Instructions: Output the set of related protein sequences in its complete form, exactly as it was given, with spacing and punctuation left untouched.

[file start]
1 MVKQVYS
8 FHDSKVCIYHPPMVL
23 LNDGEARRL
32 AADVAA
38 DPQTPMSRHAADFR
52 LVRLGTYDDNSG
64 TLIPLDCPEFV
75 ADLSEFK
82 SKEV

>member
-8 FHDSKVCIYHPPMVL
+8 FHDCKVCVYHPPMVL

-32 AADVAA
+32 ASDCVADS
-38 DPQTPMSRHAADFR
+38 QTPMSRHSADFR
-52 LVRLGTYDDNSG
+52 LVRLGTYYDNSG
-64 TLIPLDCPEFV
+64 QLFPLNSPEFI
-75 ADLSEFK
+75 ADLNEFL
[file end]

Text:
1 MVKQVYS
8 FHDSKVCIYHPPMVL
23 LNDGEARRL
32 AADVAA
38 DPQTPMSRHAADFR
52 LVRLGTYDDNSG
64 TLIPLDCPEFV
75 ADLSEFK
82 SKEV

>member
-8 FHDSKVCIYHPPMVL
+8 FHDCKVCVYHPPMVL

-32 AADVAA
+32 ASDCVADS
-38 DPQTPMSRHAADFR
+38 QTPMSRHSADFR
-52 LVRLGTYDDNSG
+52 LVRLGTYYDNSG
-64 TLIPLDCPEFV
+64 QLFPLNSPEFI
-75 ADLSEFK
+75 ADLNEFL